i’m all for baubles: joe, luke and rob on robert ridley-shackleton’s cardboard club

February 20, 2015 at 1:14 pm | Posted in new music, no audience underground | Leave a comment
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Picking Speeds G.O.L – Shirty Shorts (tape, Cardboard Club, CC01, edition of 10)

Duplo Chat – Just Chattin’ (tape, Cardboard Club, CC02, edition of 7)

Bob Tale – Toxic Shock Demo (tape, Cardboard Club, CC03, edition of 5)

Smithers – Is Ure Carpet Right? (tape, Cardboard Club, CC04, edition of 12)

Picking Speeds – Afternoon Vans (7” lathe cut vinyl, Cardboard Club, CC05, edition of 10)

faniel dord / Picking Speeds G.O.L – Who can I help? / Back is Block? (tape, self-released)

cardboard club

  [Editor’s note: a parcel from blog fave outsider artist Robert Ridley-Shackleton is always a treat.  Tipping its contents onto the kitchen table affords a view into another world, existing orthogonal to our own, in which Robbie has become a giant star by mimicking, satirizing, collaging or obliterating the cultural detritus he finds slung out by, well, everyone else.  He is a noise-womble. Shortly before Christmas he decided his label Hissing Frames was no longer a large enough pouch to hold his prodigious output and the sub-label Cardboard Club was born.  Being a generous guy, he sent copies of the half-dozen initial releases to me, Joe and Luke (this was just before the new era of gender equality at RFM) and so we decided to write a joint review in which we’d each begin at a corner and chew our way in until we met in a perverse Lady-and-the-Tramp-eating-bolognese-style three way.  Here goes.  Joe first:] Picking Speeds G.O.L – Shirty Shorts This slinky tape is a single-sided wormhole, a backwards trip through the looking glass.

Drink me!

…he says.  And as a veteran loop/noise/collage/mungtape operator, who are we to argue with Mr Picking Speed G.O.L.? As a whole this tape serves as a map of several territories.  Across 45 minutes or so we visit a number of kingdoms and principalities.  As you’d expect it’s a Babel of languages and customs, but the seasoned underground traveller is quick to pick up the meaning behind the semi-industrial clatter and howl. As tasty as a bowl of salty olives we find ourselves listening to a squid inexpertly fitting the lid on a Tupperware box, the sinister whisper of a faraway ghost, spoken word fribulation and the all-to-human cut/jaxx organ hiss-pokery that makes the heart sing. But of course these groovy individual parts build up into a more complete picture.  The very fractured nature of the edit leaves clues regardless – a lo-fi gentleness, a light touch with the FX, a funny-bone caress [exhibit A: a jalopy take on the lone toker’s ‘Wake me up before you Go-Go!’]. The last 10 minutes or are a gentle comedown with the warm, soft rattling of one of my favourite Dictaphone techniques – smooth pocket jazz.  Being a trainspotter type I like to have a flutter on the hardware involved.  My guess?  It’s the Olympus PearlCorder S701 in the left hand pocket of a Navy blue Duffle Coat.  As Picking Speeds G.O.L goes about his daily business play and record are surreptitiously engaged allowing said Dictaphone to pick up all the tweedy scratching but nothing  more.  It’s a sonic buffering of which I never tire. Now me:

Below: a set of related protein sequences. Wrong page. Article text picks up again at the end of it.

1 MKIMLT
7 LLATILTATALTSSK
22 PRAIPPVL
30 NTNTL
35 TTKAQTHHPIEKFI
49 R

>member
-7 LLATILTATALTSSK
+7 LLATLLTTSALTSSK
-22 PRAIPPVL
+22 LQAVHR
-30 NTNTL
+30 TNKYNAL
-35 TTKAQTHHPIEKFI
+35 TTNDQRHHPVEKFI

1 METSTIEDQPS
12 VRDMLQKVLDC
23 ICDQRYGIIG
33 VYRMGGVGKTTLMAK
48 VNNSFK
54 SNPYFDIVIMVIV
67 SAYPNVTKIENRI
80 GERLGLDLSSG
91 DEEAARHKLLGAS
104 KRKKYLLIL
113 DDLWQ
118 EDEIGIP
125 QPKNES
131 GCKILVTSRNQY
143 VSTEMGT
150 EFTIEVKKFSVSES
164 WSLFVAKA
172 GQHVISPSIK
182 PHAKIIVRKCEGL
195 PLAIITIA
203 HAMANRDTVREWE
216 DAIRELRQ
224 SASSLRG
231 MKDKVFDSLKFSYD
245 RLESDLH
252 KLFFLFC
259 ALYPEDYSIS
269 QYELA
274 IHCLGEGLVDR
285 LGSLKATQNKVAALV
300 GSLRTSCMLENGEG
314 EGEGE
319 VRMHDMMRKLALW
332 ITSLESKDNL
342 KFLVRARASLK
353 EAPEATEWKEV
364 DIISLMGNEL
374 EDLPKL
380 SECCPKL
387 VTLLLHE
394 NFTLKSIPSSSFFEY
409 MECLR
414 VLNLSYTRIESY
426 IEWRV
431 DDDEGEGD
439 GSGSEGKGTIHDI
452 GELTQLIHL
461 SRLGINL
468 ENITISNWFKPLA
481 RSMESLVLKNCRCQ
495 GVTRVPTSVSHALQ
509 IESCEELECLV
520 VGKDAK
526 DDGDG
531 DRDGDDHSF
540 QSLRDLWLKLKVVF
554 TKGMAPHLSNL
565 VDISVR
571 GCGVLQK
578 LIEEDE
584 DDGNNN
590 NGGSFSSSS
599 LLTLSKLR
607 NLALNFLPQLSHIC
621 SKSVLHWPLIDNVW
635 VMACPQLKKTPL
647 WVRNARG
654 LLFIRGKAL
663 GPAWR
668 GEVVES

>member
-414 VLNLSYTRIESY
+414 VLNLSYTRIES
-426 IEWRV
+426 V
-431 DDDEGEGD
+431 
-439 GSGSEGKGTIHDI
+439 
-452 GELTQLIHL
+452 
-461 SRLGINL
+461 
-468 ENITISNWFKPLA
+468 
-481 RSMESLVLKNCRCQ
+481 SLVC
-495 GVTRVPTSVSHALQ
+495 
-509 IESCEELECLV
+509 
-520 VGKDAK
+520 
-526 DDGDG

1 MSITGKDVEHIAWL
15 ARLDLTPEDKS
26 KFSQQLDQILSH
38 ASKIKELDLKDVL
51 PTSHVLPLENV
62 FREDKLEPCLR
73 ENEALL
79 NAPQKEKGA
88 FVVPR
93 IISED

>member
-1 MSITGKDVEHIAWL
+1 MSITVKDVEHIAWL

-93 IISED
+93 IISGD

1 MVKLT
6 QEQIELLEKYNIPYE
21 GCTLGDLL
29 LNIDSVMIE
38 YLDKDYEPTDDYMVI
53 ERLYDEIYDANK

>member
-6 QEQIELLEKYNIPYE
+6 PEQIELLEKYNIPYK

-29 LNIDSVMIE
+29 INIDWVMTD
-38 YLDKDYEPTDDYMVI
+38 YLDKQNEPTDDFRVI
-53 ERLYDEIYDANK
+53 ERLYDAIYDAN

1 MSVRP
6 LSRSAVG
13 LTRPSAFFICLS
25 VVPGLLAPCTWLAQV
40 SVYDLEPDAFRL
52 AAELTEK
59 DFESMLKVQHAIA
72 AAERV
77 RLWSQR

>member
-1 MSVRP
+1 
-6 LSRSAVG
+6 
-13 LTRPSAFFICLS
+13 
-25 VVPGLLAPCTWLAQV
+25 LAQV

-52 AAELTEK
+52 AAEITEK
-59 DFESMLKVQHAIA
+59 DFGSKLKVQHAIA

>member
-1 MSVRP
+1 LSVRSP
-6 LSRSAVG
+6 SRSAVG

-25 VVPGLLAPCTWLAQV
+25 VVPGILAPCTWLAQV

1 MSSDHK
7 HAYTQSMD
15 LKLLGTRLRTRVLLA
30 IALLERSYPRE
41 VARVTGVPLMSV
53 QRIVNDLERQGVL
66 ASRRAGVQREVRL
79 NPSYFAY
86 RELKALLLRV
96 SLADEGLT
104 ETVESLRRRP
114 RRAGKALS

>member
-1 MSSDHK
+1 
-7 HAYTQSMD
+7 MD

Duplo Chat – Just Chattin’

Bob Tale – Toxic Shock Demo

Smithers – Is Ure Carpet Right?

faniel dord / Picking Speeds G.O.L – Who can I help? / Back is Block?

[Editor’s note: as my much loved/horribly abused walkman is finally broken beyond repair, my ability to listen to tapes is currently very limited.  In order to get through the above I had to listen to them in a row one afternoon whilst off work with a heavy cold.  I think this was a pretty good way of experiencing them but, on re-reading, my notes are brief and don’t make much sense.  Mea culpa.]

So, both Luke and I got copies of Just Chattin’ and both of us were left scratching our heads.  It appears to be a full tape of what Luke described as ‘quiet HNW’ – like a tabletop of clockwork noise makers, overwound and recorded with the levels in the red and then mastered so as not to wake the neighbours.  Towards the very end I think I started to understand the itchy scrabbling of it all but this one wasn’t for me.

Toxic Shock Demo by Bob Tale is a short performance by Robbie’s lip-curling, Elvis-channelling, bequiffed, Alan Vega impersonator.  His breathy squawks slide over a trilling, pitter-patter (more treble than) bass line.  I’d be disappointed if he didn’t record this wearing a leather cat suit.  Duped onto tapes recycled from The Children’s Talking Bible which means that as Robbie cut out a mellifluous voice said

…who should he see walking towards him but Elijah!

…which in my fragile state made me laugh pretty hard.  Then cough.

Is Ure Carpet Right? by Smithers (‘Jon & Rob’) begins with some brute radiophonics – all wabwabs and squiggly pot-flipping with poorly earthed pylon fuzz and 8-bit cheat mode flicker – then a storm of harsh noise gathers over which protestations are groaned.  In amongst the gurgle loops I think I heard:

In your dreams!


We’re not dead, we just look it!

…but who knows?  Outdated methods of communication – Morse code, fax machines – struggle to be understood over noise whipping like tent fabric in a blizzard.  And then it’s done.  More Children’s bible:

…before the cock crows, Peter…

Heh, spooky.